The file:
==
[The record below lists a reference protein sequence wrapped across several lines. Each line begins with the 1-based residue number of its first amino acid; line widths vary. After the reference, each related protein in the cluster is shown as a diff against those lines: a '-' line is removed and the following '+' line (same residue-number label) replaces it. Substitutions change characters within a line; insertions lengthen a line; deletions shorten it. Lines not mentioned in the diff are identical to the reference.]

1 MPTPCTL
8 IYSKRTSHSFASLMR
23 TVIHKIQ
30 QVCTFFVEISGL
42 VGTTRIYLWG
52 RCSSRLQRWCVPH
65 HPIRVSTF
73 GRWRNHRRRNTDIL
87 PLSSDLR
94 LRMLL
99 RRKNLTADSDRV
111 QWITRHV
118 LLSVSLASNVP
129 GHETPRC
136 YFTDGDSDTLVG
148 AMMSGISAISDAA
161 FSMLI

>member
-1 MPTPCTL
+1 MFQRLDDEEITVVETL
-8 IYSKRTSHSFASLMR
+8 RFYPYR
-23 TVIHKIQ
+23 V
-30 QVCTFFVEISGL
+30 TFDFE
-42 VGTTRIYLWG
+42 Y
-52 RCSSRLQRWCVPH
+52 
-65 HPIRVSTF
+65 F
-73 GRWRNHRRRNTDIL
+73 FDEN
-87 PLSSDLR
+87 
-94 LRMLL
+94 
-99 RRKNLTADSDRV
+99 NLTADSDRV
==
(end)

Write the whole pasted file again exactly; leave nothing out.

[The record below lists a reference protein sequence wrapped across several lines. Each line begins with the 1-based residue number of its first amino acid; line widths vary. After the reference, each related protein in the cluster is shown as a diff against those lines: a '-' line is removed and the following '+' line (same residue-number label) replaces it. Substitutions change characters within a line; insertions lengthen a line; deletions shorten it. Lines not mentioned in the diff are identical to the reference.]

1 MPTPCTL
8 IYSKRTSHSFASLMR
23 TVIHKIQ
30 QVCTFFVEISGL
42 VGTTRIYLWG
52 RCSSRLQRWCVPH
65 HPIRVSTF
73 GRWRNHRRRNTDIL
87 PLSSDLR
94 LRMLL
99 RRKNLTADSDRV
111 QWITRHV
118 LLSVSLASNVP
129 GHETPRC
136 YFTDGDSDTLVG
148 AMMSGISAISDAA
161 FSMLI

>member
-1 MPTPCTL
+1 MFQRLDDEEITVVETL
-8 IYSKRTSHSFASLMR
+8 RFYPYR
-23 TVIHKIQ
+23 V
-30 QVCTFFVEISGL
+30 TFDFE
-42 VGTTRIYLWG
+42 Y
-52 RCSSRLQRWCVPH
+52 
-65 HPIRVSTF
+65 F
-73 GRWRNHRRRNTDIL
+73 FDEN
-87 PLSSDLR
+87 
-94 LRMLL
+94 
-99 RRKNLTADSDRV
+99 NLTADSDRV